The Moon is only about 239,000 miles away. From Earth we only see one side at all times. There are four main phases of the Moon that we observe. These are the first quarter, the full phase, the last quarter and the new phase. The Moon goes through these cycles every 29.5 days. All these photos were made with a Meade LX200- 10" telescope and a Fuji S5 camera at prime focus. To see the photos in a larger format click on any image. To return to the home page please click on the word VISIONINTIME at the upper left part of the screen.

This quarter phase Moon was taken with a 300mm lens mounted to the telescope. This image gives you an idea of how the terminator works. The terminator is the line that seperates the dark side from the light side. Over a 29.5 day period the terminator moves along the face of the Moon from a Full Moon to a New Moon with the quarters in between. Every night for 29.5 nights the Moon takes on a new look until the pattern repeats itself.

Moon rays show us what happened to the displaced soil material after the impact of an object that formed a crater. From the spray of the material we can tell the direction of the impact and the magnitude of the impact. To see the crater rays the light has to be in just the right place. These rays are not seen every night. They are seen only when the sunlight hits the Moon at the proper time and elevation to cause the rays to sparkle in the light.

The Moon has some strange landscapes when observed under a high powered telescope on a very clear and still night. In this picture we are looking down into the mouth of a few craters on the Moon. The shadows cast on the sides and floor of the craters make them almost come alive. As the night continues you can actually observe the shadows move along the floor of the craters as they get longer or shorter with time. Using special instruments, lens fixtures and some math calculations we can measure the shadow with the telescope and find out how high the ridge is that casts the shadow.

The full Moon reflects a great deal of light back to the Earth. Most people can see the dark areas of the Moon which were originally thought to be large bodies of water. The full Moon is actually the worst time to observe the Moon with a telescope because most of the craters are washed out in the direct light. In this photo you can see some crater rays clearly.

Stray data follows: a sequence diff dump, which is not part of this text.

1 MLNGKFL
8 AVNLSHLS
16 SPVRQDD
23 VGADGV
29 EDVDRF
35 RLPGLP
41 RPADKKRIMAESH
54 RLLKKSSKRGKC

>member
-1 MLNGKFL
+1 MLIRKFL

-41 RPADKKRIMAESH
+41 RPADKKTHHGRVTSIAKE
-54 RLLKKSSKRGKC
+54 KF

This area of the Moon is heavily cratered and difficult to see very well from Earth. Some craters in this part of the Moon were thought to contain ice. The jury is still out on this issue but many astronomers do feel this is a likely place for ice to exist if it exists at all on the Moon.

The Lunar 17 astronauts landed in the area below the Bay of Rainbows on the Mare Imbrium. This is the site where the astronauts brought a mobile lab with them to do experiments on the Moon from their location. Over 800 pounds of Moon rock was brought back to Earth during the missions that went to the Moon. Much of the rock was discovered to be a basalt like volcanic rock. This was not too different from the rocks found on Earth.

Mare Crisium is another sea area on the Moon that we can observe from Earth without the aid of a telescope. Depending on the atmospheric conditions, on the Earth, we can sometimes observe rills in the Mare Crisium area with our telescopes. The Earth's atmosphere does hinder what we can see in space. Sometimes, when the air is very still, we can see very small impact craters, rills or other rock formations under high power.

The Straight Wall area is a remarkable location on the Moon. It is about 110 km long, it is as high as 300 meters in some places and it is as wide as 2.5 km. It is best observed when the Moon is illuminated from the east and it casts a shadow that makes the wall easy to see. It is not really a wall but from our viewpoint it looks like one.